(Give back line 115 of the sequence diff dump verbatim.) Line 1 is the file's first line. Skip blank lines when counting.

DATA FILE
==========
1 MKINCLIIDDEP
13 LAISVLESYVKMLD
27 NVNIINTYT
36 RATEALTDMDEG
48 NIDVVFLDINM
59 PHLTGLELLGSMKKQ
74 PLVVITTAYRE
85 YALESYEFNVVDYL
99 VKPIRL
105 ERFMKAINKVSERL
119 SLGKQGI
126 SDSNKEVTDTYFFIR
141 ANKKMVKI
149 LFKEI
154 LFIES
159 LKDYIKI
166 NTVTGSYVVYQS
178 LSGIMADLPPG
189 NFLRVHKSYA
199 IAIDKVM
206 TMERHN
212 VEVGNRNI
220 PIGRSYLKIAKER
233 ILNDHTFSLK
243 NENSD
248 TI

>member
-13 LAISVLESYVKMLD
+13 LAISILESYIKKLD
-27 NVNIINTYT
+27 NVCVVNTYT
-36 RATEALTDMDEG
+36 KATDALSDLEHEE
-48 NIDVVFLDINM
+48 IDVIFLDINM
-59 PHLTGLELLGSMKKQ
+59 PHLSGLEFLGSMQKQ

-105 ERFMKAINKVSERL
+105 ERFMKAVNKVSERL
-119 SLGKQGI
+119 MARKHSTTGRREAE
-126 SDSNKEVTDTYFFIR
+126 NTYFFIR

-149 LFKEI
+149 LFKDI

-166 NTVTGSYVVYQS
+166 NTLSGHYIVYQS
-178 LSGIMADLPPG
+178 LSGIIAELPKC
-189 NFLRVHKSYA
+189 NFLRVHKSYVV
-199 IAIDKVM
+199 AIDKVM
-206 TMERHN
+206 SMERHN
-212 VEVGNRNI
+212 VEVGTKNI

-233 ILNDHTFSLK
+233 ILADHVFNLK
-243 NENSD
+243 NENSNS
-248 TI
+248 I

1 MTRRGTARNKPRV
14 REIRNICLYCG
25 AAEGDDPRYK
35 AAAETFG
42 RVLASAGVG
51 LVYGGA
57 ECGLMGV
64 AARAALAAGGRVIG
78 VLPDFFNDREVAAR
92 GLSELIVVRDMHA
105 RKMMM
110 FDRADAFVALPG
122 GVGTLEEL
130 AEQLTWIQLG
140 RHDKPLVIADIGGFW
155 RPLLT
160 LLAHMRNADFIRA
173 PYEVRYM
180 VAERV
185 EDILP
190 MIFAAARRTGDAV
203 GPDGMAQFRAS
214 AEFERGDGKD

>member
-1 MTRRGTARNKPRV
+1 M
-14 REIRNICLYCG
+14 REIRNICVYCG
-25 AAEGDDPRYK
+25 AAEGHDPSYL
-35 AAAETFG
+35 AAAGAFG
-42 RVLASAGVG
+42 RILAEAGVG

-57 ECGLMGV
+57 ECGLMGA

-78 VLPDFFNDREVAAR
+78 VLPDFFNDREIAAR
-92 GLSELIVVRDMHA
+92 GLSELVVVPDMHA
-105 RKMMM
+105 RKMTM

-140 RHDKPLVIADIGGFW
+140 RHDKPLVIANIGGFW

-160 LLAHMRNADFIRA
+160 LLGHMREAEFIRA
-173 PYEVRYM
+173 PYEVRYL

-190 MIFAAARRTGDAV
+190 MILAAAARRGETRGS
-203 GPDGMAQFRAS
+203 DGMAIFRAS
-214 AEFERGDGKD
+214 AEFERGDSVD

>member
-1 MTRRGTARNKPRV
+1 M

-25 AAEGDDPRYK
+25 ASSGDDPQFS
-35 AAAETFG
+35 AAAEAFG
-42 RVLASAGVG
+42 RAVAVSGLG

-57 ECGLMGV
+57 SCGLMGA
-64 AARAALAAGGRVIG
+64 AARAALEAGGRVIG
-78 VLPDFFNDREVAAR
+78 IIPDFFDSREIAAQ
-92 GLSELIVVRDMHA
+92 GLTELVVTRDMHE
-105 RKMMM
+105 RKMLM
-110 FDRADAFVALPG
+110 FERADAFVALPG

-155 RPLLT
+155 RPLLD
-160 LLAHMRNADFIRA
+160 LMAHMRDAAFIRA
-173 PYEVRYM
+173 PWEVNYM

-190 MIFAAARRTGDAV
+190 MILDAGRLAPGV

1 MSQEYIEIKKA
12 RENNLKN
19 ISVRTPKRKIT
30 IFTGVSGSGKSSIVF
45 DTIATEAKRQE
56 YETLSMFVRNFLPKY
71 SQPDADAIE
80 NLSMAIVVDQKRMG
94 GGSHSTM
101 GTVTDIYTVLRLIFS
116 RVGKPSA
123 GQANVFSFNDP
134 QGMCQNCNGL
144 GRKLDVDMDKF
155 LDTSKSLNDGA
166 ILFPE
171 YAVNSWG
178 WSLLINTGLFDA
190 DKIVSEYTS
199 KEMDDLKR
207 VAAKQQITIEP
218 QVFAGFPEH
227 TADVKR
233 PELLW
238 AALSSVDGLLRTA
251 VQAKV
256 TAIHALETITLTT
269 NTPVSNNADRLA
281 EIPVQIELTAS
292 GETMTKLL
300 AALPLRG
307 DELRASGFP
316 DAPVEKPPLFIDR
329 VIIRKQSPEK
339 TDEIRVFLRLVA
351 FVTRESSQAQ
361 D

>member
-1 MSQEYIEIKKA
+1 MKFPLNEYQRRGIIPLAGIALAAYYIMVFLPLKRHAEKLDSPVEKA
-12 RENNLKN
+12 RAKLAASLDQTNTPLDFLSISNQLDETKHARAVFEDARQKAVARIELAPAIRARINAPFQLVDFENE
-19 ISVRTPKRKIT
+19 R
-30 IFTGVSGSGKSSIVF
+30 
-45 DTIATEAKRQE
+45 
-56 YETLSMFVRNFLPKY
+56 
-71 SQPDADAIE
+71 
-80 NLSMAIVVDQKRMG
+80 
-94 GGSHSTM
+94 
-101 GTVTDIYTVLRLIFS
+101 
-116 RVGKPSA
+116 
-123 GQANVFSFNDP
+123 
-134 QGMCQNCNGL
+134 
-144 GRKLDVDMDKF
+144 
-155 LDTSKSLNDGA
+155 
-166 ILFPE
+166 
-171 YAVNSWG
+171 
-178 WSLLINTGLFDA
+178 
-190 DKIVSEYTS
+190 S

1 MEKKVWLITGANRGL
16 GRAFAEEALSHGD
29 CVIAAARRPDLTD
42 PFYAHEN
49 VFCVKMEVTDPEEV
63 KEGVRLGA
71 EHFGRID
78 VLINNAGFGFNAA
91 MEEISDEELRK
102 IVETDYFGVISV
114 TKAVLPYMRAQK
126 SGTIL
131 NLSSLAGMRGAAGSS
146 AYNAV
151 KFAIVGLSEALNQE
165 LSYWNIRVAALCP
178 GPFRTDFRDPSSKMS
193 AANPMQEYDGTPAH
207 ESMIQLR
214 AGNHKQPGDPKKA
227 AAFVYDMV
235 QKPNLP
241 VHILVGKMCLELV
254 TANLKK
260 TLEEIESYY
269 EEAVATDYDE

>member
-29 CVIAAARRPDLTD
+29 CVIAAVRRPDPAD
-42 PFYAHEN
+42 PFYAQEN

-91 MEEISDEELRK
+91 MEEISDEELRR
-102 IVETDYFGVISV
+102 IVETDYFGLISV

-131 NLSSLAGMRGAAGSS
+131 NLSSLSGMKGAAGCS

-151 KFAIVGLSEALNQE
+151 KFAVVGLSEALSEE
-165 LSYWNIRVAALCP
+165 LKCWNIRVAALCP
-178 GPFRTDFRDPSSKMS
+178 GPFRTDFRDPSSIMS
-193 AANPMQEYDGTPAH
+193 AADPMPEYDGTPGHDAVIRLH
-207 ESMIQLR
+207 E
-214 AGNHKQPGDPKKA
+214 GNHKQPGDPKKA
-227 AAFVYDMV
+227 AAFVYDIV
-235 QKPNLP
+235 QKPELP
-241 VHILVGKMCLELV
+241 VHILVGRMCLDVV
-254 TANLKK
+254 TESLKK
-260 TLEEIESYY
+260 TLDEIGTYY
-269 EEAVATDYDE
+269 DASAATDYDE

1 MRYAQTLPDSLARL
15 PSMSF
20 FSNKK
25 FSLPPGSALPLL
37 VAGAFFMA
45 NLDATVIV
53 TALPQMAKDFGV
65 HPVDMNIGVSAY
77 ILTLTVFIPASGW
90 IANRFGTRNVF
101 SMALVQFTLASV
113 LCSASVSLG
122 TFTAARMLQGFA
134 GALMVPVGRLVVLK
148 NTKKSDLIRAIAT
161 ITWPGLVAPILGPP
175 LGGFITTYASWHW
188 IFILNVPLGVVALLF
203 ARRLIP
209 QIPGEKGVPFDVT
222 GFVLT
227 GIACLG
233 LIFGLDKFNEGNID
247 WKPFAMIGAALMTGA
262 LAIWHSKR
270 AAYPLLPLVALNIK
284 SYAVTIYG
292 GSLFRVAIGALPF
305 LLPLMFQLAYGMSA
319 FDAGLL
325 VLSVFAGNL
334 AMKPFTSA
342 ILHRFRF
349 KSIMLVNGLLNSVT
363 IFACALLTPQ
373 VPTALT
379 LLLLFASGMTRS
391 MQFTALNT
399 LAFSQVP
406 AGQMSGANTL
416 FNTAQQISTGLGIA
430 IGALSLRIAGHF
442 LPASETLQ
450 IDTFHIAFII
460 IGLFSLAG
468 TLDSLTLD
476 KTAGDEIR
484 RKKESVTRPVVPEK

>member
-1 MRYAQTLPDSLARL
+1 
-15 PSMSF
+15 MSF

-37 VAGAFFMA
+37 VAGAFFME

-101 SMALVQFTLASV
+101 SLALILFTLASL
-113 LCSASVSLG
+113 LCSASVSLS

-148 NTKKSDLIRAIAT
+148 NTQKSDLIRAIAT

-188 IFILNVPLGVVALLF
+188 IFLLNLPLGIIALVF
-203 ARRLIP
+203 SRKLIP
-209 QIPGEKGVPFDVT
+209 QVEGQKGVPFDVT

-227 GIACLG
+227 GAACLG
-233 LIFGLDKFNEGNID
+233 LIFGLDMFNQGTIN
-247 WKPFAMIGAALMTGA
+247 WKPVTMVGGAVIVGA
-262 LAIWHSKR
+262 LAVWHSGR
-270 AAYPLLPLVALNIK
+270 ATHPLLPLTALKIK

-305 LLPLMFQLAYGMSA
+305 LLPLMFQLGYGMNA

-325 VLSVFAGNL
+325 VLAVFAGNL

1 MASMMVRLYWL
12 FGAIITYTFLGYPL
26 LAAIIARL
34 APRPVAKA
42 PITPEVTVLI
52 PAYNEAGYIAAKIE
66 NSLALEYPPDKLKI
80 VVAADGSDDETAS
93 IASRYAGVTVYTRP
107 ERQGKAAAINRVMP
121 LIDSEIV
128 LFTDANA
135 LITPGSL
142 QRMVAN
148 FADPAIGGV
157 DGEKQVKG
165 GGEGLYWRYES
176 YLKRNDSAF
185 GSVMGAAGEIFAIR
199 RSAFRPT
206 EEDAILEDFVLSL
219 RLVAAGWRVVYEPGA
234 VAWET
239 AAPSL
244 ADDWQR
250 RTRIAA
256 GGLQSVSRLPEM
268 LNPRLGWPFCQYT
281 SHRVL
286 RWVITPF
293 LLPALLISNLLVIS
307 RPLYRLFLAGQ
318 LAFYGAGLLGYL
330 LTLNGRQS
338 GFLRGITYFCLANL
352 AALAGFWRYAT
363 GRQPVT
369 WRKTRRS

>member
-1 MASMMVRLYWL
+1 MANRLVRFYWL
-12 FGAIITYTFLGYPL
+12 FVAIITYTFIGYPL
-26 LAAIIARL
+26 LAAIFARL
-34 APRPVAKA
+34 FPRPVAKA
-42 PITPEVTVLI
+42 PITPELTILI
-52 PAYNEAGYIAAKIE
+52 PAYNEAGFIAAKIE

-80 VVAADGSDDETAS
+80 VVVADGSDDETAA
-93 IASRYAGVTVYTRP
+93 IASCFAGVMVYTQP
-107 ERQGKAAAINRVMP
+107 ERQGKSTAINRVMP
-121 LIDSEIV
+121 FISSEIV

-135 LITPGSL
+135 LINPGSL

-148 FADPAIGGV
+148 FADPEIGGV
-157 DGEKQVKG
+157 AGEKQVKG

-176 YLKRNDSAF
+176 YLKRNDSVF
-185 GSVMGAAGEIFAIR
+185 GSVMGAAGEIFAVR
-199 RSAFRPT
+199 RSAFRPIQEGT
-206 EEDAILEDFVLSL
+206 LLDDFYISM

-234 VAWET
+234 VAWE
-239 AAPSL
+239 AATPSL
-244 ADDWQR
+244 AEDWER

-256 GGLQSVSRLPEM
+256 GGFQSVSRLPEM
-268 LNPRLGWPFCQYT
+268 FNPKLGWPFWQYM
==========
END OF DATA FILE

+203 DGMAIFRAS